To illustrate the reason why, let’s consider the much more well-known situation of “static” content, for example someone creating an ISP-hosted Website with some kind of controversial content, anything from some kinds of pornography to BitTorrent links, etc..

    In a case like this, at least all of the allegedly “infringing” or “illegal” content is there at one place and at one time; its nature and purpose can be reasonably well understood by just looking at it; and there is a substantial body of prior legal case law, applicable legislation, etc., by which the material could be assessed by an ISP’s legal and regulatory staff to decide if the ISP can sustain the risk entailed by allowing the material to continue to be hosted.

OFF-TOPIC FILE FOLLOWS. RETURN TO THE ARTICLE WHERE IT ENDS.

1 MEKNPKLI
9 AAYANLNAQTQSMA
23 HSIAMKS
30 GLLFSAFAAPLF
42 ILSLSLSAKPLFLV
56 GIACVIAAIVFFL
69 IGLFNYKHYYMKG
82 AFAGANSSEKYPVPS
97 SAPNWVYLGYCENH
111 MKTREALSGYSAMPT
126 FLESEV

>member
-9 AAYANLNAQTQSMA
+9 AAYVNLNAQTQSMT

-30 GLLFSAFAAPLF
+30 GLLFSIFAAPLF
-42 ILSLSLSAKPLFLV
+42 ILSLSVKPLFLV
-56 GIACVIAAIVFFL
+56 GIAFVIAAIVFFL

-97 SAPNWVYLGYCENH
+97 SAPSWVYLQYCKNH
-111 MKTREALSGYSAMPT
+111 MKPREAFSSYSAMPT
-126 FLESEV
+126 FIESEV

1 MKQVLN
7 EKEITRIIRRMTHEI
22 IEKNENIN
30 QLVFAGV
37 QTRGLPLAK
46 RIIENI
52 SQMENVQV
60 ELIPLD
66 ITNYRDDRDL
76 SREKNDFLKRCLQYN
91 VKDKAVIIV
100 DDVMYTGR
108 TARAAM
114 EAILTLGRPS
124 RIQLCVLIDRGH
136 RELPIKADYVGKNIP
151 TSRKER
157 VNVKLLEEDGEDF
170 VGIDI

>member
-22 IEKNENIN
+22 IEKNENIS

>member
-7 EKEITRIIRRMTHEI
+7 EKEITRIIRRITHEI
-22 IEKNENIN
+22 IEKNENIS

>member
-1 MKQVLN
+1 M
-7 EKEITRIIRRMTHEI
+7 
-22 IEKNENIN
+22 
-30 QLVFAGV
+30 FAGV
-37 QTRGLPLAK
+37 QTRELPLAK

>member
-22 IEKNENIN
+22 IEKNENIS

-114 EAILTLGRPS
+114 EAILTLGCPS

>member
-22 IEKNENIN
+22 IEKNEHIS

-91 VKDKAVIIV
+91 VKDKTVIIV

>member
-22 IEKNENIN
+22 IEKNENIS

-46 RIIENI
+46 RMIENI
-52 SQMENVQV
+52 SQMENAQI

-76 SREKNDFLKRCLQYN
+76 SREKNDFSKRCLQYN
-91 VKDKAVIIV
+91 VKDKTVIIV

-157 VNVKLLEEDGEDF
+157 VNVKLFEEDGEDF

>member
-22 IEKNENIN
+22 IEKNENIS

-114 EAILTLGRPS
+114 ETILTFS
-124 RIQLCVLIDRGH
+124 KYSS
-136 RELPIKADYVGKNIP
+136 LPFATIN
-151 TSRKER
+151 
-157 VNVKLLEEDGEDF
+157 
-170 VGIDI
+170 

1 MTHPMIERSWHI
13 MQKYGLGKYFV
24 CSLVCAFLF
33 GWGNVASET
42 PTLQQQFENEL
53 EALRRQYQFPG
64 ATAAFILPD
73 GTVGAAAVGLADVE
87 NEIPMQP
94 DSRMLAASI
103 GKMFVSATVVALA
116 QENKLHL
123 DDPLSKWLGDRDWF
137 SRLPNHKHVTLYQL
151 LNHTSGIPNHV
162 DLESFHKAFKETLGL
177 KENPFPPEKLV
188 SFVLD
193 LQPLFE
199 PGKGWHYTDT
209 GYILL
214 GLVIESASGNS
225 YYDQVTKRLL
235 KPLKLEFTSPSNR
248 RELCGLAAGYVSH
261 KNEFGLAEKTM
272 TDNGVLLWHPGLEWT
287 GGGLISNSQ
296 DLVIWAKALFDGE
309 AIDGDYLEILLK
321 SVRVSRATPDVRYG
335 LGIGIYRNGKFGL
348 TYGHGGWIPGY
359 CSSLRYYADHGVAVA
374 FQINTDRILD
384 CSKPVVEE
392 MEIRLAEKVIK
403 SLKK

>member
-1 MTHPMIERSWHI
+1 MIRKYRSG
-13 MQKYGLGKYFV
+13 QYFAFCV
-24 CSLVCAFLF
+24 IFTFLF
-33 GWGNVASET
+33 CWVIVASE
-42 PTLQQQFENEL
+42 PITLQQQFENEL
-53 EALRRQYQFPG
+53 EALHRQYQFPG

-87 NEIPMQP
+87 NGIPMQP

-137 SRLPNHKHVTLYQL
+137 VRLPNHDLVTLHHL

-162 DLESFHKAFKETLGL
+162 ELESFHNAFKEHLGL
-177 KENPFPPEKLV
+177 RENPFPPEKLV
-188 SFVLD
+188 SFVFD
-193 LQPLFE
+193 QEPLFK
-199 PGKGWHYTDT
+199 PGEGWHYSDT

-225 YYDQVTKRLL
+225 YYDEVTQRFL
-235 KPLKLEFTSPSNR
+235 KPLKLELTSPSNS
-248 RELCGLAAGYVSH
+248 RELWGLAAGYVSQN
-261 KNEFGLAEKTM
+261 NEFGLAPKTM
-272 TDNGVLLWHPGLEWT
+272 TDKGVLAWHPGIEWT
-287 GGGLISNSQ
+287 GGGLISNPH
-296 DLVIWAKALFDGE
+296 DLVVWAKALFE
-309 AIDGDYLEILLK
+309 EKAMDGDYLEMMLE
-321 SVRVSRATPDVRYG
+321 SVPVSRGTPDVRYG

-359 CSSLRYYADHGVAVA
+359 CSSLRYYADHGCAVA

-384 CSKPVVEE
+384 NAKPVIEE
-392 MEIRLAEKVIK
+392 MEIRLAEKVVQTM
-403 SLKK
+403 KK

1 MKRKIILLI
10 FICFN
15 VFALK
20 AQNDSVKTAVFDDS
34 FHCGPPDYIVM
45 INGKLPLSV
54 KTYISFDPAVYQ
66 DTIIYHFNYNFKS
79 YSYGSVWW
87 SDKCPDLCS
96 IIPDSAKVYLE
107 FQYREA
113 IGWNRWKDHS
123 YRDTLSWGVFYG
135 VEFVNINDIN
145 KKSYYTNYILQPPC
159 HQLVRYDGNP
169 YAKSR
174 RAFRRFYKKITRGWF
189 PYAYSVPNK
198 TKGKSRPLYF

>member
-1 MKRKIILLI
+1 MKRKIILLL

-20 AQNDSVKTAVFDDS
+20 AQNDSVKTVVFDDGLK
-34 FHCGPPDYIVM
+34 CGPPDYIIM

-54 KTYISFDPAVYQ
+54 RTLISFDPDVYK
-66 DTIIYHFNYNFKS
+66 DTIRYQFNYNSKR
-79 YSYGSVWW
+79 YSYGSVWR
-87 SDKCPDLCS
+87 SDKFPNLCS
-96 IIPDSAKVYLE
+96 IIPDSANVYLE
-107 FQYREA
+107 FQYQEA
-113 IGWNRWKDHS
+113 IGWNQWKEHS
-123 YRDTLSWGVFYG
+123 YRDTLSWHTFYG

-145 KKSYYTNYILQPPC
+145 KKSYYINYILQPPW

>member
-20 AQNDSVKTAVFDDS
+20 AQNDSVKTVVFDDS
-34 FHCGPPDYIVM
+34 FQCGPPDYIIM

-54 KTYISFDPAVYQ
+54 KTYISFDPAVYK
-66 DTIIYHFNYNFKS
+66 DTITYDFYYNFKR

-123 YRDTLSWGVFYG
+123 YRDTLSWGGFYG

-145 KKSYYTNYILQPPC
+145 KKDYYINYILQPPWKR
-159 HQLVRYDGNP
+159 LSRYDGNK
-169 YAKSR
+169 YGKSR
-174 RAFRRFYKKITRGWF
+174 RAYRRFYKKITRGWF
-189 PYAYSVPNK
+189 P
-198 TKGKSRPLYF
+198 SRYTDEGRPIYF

Now try to imagine the same content but in a network filtering context. Each part of it is in a separate little TCP/IP packet, which may be routed differently according to various Internet-based factors — in other words the packets may not even all cross the path of the same network segment or router. And the content comes and goes so fast that it would be completely impossible for human decision making to keep up (not even the Chinese, with their immense, totalitarian surveillance infrastructure, can do this with any reasonable degree of success.) Any decision about whether the content is “legal” or “illegal” would have to be made by AI-based algorithms in real time by some kind of an IPS (Intrusion Protection System) type of box and there is a huge chance that the box will frequently identify “false positives”, in otherwords arbitrarily denying traffic that is in fact perfectly legitimate.